Left in 1969 with my own MFO box full of wooden elephants and kukris. So many fond memories of the Gap and beating retreats with the Gurkha's and curry lunches in the Tanglin mess. Watched the Union jack come down, sad day!
I was in Singapore in 2012 for a few days. The only thing left of Tanglin Camp is the Garrison Church which is still going as a church. Avery old building for Singapore with some interesting pictures and details of the building and Camps history.
 
Singapore felt quite betrayed by Wilson's decision to rapidly withdraw troops, aircraft and ships from Singapore, and his rapidly escalating withdrawal programme (1966, 1968 and 1970). The Five Power Defence Agreement was meant to assure security in the region - but only the Australians and the Kiwis bother paying more than lip-service to it; The UK occasionally deploys aircraft to exercises, but both Malaysia and Singapore know that the UK's heart is not in it.
There is usually a RN Destroyer or Frigate takes part in the Naval FPDA annual exercise and when a Carrier group was in the area it was usually times so it could take part. This was certainly so in the eighties. I think that after the last troops left Singapore on 28th February 1976, all our emhasis was on BAOR, and the North Atlantic. Even after the Cold war the UK was concenting on Europe and the Middle East

Australia and New Zealand wanted to maintain closer links with South East Asia after Vietnam and when we joined the EEC in 1973, so the FPDA was good way to do this, with Australia maintaining a Sqn of Mirages,an MPA det and a Rifle Company at RAAF Butterworth. New Zealand had NZ Force South East Asia based in the old HMS Terror area at Sembawang, with the main element being 1 RNZIR at Dieppe Barracks.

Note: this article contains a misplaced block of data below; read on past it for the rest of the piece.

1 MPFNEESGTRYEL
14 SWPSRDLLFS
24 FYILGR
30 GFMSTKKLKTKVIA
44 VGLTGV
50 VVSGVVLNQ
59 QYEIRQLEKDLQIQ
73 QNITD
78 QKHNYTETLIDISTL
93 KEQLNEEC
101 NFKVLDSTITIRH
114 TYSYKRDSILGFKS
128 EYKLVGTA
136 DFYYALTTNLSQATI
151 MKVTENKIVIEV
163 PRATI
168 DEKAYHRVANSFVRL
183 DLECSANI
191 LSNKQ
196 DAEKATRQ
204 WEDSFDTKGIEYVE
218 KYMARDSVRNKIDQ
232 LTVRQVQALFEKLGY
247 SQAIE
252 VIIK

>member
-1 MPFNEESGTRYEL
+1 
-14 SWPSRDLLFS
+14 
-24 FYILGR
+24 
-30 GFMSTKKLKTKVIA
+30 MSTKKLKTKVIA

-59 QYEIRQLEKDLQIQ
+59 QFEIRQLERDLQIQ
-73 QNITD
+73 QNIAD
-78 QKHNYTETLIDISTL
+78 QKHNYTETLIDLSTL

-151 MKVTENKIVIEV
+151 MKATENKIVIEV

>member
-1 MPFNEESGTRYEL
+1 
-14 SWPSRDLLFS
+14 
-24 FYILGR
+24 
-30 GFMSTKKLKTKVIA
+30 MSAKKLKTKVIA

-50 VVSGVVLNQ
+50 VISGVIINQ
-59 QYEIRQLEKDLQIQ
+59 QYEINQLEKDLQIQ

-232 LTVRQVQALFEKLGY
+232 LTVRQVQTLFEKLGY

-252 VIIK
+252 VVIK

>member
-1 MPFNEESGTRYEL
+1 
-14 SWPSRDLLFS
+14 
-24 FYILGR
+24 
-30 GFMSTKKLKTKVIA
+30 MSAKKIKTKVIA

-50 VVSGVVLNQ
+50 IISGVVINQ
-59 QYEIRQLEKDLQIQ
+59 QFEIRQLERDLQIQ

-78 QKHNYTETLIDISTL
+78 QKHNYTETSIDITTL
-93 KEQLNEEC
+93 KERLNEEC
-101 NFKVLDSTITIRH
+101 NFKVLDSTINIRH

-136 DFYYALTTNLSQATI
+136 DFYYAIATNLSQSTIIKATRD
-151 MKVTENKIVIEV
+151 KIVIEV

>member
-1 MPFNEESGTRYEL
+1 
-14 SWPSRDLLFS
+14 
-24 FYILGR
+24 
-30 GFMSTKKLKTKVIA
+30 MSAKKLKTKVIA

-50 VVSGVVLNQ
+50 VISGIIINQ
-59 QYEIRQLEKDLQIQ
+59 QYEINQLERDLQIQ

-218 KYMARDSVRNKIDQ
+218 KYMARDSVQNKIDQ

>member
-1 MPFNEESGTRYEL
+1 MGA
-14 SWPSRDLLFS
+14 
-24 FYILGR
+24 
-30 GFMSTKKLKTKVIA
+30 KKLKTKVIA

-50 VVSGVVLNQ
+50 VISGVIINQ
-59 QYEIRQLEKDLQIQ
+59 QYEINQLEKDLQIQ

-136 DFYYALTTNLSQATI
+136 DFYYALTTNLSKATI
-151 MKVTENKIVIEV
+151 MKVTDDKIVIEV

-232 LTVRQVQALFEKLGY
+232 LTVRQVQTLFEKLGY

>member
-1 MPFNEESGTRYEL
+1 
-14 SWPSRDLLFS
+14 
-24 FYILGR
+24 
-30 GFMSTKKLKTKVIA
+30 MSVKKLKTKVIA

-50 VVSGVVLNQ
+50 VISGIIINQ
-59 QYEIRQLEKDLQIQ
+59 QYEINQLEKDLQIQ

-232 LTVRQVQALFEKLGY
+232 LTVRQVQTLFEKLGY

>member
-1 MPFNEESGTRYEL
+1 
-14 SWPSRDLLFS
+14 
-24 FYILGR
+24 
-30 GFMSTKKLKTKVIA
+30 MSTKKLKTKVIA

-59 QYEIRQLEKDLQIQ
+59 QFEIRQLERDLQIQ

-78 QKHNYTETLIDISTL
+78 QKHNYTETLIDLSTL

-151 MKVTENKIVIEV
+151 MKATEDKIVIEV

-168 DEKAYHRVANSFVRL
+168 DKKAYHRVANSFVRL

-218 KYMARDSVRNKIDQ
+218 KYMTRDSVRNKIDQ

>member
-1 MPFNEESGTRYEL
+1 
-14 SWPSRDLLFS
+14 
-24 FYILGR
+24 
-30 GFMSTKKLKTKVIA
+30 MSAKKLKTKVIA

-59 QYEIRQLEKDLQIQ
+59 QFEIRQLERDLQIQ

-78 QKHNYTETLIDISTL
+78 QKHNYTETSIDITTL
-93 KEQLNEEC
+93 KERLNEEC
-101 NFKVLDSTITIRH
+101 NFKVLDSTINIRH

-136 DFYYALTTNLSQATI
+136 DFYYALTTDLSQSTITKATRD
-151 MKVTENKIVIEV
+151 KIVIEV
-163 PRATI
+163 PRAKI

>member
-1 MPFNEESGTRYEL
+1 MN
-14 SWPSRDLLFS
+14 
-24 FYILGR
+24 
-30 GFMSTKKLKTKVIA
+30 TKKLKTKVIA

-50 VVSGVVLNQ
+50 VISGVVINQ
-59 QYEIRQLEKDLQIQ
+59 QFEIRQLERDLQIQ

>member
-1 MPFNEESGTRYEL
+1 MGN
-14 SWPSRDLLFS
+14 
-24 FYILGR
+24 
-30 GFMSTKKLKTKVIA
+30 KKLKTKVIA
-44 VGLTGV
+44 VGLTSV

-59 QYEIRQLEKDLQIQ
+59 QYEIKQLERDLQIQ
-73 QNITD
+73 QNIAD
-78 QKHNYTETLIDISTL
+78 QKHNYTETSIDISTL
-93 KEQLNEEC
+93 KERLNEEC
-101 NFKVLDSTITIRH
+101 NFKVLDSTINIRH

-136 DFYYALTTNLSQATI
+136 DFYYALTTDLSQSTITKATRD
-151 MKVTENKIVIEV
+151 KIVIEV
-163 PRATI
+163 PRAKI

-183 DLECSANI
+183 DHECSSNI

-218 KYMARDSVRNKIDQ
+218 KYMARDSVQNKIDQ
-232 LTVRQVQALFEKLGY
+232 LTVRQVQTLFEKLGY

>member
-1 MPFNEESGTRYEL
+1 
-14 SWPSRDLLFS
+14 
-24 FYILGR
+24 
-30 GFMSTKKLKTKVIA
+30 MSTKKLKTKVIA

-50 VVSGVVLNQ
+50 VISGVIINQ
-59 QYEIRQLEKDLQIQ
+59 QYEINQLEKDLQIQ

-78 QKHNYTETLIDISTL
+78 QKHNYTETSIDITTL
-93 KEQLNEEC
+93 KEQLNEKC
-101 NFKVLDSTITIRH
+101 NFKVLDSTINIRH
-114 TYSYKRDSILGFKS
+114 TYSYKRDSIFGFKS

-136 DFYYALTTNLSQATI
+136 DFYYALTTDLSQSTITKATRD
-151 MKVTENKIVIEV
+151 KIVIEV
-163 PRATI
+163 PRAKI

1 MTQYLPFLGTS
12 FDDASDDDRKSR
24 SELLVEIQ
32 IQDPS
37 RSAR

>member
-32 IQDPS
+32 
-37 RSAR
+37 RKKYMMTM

With Brexit and the desire to reforge links in the area I would think there is a lot of interest in reforging links in the area, with the FPDA being an ideal forum. Plus there is talk of home basing an RN warship in the area. We already have NP1022, which maintains fuel tanks at Sembewang for visiting RN, RAN, RNZN and USN visiting ships. It has been there since 1976.

Britain plans return to the Far East.
 

KnockKnock

Old-Salt
Its the same with the Chinese soldiers in the HKMSC and LEP's in the RN, today in Hong Kong apparently. A good bunch of lads. It seemed that generally the British, Gurkha, and Chinese soldiers in the Hong Garrison all got on together.

In Singapore in the mid eighties and early nineties I met Chinese, Malay and Indian Singaporeans who spoke well of the British miitary in Singapore, especially the RN. They didn't much care for the old colonial types though who they regarded as stuck up and snobbish.
I get your drift about '...stuck up and snobbish.
But the so called 'Virgin Soldiers', the many thousands of us sent there on National Service in colonial days, did much to represent a different more down to earth type. They all, Malay, Indian, Chinese, couldn't do enough for us and the dollars we spent, helped their economy